While patent protection has been generally available for some time now, we’ve covered why patent protection has been largely limited for the cannabis industry (see this post). However, that isn’t going to stop patent infringement actions from reaching cannabis businesses, as can be seen from a recent case filed by a greenhouse builder.
Houewling Intellectual Properties, Inc. (HIP) asserts its principal, Casey Houweling, invented a greenhouse “with a climate control system adjacent to the growing section of the greenhouse” which is protected by his design patent. The patent allegedly is used by HIP to develop, build, and operate greenhouses in California, Utah, and Vancouver (Canada), and the patent is also licensed out to other greenhouse builders.
Importantly, the Complaint asserts the patent has been challenged in the past, but the USPTO Patent Trial and Appeal Board maintained all but one claim of the patent were valid and enforceable.
The Complaint alleges Copperstate Farms LLC (CF), (which touts itself as being “one of the largest greenhouse cannabis producers in North America” on its website) owns and operates a greenhouse in Arizona which infringes on HIP’s patent. Specifically, CF uses a greenhouse that has five of the same design components encompassed by HIP’s design patent.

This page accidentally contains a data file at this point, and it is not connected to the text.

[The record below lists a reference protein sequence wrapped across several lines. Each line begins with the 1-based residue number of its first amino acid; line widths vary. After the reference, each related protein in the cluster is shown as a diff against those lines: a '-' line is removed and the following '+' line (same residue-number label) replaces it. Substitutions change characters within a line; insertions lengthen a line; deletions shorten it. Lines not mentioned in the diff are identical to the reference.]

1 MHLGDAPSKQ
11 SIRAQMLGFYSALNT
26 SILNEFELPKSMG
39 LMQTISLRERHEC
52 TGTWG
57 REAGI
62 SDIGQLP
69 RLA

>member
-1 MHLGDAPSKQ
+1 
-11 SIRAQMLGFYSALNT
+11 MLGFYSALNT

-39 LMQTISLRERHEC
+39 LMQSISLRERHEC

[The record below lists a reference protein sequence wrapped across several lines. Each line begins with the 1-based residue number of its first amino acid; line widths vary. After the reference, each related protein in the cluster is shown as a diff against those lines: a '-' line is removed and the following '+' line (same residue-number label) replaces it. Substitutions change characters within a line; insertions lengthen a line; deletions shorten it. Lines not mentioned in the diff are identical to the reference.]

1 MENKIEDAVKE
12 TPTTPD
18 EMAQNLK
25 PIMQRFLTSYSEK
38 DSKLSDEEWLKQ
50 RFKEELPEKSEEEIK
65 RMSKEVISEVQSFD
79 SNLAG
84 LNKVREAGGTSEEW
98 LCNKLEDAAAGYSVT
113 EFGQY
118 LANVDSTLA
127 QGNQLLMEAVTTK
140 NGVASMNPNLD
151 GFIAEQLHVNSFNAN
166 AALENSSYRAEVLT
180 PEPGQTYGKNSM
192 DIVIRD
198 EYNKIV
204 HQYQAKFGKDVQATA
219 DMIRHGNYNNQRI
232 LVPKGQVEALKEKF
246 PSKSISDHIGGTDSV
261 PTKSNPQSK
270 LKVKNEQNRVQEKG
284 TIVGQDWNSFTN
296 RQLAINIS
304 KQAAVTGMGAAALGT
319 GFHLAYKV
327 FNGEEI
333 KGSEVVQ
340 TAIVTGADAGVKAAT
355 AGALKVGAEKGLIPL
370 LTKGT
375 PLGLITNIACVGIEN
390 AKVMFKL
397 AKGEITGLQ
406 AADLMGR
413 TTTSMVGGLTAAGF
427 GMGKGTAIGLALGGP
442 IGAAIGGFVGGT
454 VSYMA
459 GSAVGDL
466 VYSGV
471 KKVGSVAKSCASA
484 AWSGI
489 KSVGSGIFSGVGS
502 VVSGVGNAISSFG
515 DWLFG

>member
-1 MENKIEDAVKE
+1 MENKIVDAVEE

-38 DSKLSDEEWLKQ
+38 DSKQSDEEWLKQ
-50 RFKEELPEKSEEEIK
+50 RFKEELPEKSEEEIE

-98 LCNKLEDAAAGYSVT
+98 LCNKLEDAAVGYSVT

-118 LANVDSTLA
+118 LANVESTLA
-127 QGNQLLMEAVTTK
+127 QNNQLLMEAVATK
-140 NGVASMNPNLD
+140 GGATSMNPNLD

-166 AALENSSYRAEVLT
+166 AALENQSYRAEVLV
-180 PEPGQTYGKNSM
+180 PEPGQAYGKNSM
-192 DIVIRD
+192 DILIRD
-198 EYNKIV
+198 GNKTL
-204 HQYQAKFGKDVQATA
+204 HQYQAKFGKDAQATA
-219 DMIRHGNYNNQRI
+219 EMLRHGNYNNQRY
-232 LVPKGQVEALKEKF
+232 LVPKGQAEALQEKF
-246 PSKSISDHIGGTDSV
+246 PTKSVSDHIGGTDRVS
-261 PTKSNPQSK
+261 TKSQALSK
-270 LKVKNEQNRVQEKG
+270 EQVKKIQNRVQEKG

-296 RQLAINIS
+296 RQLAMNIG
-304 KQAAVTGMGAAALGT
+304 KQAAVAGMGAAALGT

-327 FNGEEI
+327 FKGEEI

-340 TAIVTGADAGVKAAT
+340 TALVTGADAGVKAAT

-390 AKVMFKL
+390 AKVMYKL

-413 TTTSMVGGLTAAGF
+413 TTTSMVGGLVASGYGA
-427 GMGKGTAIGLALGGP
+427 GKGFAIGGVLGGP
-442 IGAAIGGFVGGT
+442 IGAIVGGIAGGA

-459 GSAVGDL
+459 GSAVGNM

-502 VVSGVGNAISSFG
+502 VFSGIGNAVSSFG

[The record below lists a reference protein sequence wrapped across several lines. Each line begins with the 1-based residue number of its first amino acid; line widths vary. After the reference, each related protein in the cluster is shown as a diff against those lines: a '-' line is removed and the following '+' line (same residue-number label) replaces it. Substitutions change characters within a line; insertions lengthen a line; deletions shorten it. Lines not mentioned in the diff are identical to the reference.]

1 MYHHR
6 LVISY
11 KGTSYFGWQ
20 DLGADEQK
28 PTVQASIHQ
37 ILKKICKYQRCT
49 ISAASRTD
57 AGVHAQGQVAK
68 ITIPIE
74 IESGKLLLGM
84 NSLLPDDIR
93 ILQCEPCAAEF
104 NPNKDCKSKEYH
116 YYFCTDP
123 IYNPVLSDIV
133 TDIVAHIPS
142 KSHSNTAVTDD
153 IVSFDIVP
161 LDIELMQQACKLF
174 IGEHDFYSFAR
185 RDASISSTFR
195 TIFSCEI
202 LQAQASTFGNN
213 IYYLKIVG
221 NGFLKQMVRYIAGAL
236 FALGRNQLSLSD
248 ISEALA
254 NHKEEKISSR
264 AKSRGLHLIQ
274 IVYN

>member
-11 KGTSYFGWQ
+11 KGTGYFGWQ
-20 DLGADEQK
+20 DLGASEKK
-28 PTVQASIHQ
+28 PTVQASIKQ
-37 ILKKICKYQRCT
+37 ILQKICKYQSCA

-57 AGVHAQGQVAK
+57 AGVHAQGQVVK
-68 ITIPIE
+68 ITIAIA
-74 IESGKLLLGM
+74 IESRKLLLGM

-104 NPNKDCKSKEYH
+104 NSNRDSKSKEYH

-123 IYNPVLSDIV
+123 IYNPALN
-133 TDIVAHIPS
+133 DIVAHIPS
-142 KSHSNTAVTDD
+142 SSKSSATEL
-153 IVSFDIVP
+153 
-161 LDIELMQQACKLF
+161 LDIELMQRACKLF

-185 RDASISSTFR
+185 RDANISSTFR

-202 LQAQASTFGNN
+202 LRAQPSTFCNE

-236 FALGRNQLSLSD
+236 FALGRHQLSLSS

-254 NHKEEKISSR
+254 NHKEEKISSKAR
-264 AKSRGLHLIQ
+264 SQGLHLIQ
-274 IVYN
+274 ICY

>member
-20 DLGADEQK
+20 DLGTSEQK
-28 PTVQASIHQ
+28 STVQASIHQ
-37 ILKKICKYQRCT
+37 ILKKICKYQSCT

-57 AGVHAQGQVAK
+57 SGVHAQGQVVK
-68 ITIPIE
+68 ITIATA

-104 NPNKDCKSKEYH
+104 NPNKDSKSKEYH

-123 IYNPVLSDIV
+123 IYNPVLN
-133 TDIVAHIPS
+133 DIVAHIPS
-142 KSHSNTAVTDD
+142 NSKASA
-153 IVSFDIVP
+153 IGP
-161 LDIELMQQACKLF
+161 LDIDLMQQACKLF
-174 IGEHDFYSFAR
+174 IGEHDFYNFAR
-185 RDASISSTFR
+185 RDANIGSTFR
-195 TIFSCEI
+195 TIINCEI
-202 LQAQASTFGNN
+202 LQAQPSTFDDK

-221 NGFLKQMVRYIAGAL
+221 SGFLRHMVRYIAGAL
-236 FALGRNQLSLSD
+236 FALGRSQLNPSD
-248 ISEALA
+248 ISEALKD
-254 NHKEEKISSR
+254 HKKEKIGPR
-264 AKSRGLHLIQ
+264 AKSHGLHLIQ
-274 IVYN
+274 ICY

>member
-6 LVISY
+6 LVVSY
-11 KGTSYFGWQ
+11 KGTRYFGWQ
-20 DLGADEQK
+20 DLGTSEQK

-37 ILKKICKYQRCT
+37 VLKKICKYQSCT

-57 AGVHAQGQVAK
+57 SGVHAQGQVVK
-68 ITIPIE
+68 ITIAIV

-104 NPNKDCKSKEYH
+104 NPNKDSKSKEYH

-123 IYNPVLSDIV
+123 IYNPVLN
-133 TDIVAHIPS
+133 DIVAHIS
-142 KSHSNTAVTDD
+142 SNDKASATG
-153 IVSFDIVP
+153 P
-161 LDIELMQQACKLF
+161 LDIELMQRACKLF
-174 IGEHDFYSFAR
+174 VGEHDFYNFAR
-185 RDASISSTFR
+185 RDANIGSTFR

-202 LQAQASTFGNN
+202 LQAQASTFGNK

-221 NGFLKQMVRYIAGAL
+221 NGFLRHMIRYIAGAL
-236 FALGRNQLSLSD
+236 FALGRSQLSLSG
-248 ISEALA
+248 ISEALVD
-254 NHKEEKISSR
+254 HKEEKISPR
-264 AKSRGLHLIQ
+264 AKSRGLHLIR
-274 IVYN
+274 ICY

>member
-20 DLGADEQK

HIP sent a letter to CF in March 2022 requesting that CF conduct an investigation as to whether its greenhouses were infringing on HIP’s patent. CF didn’t respond.
So, what is a design patent?
A design patent covers “any new, original and ornamental design for an article of manufacture.” 35 U.S.C. § 171. Where a utility patent protects the way something is used and works, a design patent protects the way something looks. A design patent covers the ornamental appearance of an object, and its claim is simply to the design as shown in the patent itself.
This case is going to involve a pretty intense factual inquiry into whether CF’s greenhouse does actually infringe on HIP’s patent.
Cannabis industry patent litigation will increase
While these types of issues were somewhat rare for the cannabis industry for a while, we anticipate seeing more and more of these types of claims as players grow and become more sophisticated – not only between cannabis and non-cannabis players, but also between cannabis players themselves. We’ll be monitoring this case to see how CF responds, and what kind of example it will be for the industry at large.